When you ask for a list of the greatest rappers of all time, rarely will anyone mention a woman. That's not because there aren't women who deserve the title of Greatest Of All Time (G.O.A.T.). Until recently, there’s been an absence of a sustained hip–hop feminist movement. You can argue back and forth whether or not Nicki Minaj’s gluteus waggling qualifies as empowerment, but at the end of the day, her self–objectification feeds the genre standard of women as fodder for music videos and punchlines, rather than the lyrical wordsmiths that have peppered the core of hip–hop history.
Before the last few years, there was one legendary female rapper that made a monumental impact on the genre and feminism: Lauryn Hill. In 1998 she released her only full–length solo album, The Miseducation of Lauryn Hill. She blends soulful R&B singing and energetic, thoughtful rapping over a mix of classical guitar, steady 90s hip–hop drum beats, flamboyant trumpet and piano. She shares extremely personal issues, singing about relationships and her experiences with love and family as a woman. Her writing reaches its most intimate with a song about her newborn child, Zion, whom she was encouraged to abort.
Unfortunately, she disappeared from music for a while after the album's debut. The Miseducation of Lauryn Hill was left as a one–off album that wasn’t followed up by other female hip–hop artists—until now.
With her 2016 debut release of Telefone, Noname, formerly Noname Gypsy, made a splash with her Lauryn Hill–influenced style and intricate lyrics. Originally part of Chance the Rapper’s crew, Noname’s first popular verses were features on Surf and Acid Rap. After these features, she spent several years working on her first album, even delaying its release date to ensure it was what she wanted to put out. Both musically and lyrically, Noname exudes Lauryn Hill’s influence on her work, even directly referencing the song “Everything is Everything” in “Sunny Duet.”
Because of the low levels of female inclusion, Noname introduces new subjects to hip–hop, such as abortion, which is admittedly another tribute to Hill. An extremely powerful work of narrative poetry, Noname navigates her conflicting feelings on issues like abortion and the difficulty women face through this experience. Culminating with the idea that she is not ready to be a mother, but she did love her baby and her abortion will not stop her from loving again, she sings:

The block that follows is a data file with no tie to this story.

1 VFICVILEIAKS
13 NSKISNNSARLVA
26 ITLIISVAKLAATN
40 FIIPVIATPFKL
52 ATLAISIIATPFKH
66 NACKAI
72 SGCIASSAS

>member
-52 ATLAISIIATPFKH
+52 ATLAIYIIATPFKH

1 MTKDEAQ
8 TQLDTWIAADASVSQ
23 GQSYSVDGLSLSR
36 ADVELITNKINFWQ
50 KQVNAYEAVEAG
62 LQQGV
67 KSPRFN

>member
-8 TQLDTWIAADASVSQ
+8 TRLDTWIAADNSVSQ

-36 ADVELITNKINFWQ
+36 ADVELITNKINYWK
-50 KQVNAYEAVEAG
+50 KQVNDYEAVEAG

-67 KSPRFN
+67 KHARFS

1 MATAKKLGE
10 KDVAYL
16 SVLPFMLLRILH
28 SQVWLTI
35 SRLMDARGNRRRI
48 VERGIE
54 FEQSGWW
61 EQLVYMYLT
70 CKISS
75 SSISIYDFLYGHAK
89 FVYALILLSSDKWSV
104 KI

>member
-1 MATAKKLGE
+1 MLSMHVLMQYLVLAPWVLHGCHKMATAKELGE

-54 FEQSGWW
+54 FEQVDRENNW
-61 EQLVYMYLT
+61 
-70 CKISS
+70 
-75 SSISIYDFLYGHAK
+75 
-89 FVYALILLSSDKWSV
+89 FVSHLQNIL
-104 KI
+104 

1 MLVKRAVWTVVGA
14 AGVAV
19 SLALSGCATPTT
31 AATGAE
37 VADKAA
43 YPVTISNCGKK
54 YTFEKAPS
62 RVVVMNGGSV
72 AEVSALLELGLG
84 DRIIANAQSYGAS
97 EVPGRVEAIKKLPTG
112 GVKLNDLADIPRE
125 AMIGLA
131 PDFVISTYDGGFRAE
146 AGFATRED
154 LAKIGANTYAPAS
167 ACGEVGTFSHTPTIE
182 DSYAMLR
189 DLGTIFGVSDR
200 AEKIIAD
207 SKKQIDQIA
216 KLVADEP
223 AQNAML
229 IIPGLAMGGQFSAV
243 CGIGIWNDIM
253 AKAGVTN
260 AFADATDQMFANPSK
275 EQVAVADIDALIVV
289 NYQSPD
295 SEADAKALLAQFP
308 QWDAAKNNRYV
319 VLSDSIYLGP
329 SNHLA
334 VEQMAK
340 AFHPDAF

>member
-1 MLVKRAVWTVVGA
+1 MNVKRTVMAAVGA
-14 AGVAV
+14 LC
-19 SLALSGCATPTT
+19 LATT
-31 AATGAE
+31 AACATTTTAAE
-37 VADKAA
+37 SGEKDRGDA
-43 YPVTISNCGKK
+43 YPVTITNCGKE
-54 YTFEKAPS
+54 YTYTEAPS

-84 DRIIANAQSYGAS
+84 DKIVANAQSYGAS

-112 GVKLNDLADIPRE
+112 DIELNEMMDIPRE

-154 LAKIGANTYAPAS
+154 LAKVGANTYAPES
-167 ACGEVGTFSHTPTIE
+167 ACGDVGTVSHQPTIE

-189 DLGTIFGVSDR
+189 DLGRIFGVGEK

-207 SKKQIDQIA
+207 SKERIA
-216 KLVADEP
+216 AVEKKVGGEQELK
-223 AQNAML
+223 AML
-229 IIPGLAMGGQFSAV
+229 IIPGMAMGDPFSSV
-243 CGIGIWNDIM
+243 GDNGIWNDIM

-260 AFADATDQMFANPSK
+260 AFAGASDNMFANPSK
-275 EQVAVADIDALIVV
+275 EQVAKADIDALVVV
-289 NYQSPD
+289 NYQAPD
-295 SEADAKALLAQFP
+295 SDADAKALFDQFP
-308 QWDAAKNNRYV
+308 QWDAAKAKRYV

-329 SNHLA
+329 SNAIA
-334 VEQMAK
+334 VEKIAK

“You my baby, you my baby
On a lonely road where happiness needs us
I'm gonna fall in love again”
Noname has pushed hip–hop to a new direction by discussing subjects that are largely inaccessible to hip–hop’s male artists.
Not all women in hip–hop are as pensive and understated as Ms. Lauryn Hill. New York rapper, Shayna McHayle, put all her cards on the table when she chose her stage name: Junglepussy. She makes it crystal–clear that she never once gave a damn about subtlety, self–censorship or the patriarchy. In her debut mixtape Satisfaction Guaranteed, her infectious confidence, biting one–liners and her open pride in her own sexuality make her the artist Nicki Minaj has been trying to be. Her sharpest cuts include:
“Bitches seem to think they wavey but I'm rocking the boat”
“I seen you eating Mickey D's knew you didn't love yourself”
“The pussy perform professional
Pretty, pampered, presentable, fuckboy credit unacceptable”
The daughter of two Caribbean immigrants, Junglepussy slides in and out of Patois, particularly in “Mi Nuh Care.”
Possibly one of the most subversive artists in the hip–hop game today, Junglepussy's aggressive femininity turns around the tropes of the genre. She wants her man to call her an Uber once in a while and to take her to the zoo to see real leopards instead of buying leopard–print underwear.
Though hip–hop’s far from a field where women perform at the same frequency as men, the recent trend towards a feminist movement from both male and female rappers bodes well for the future of the genre.
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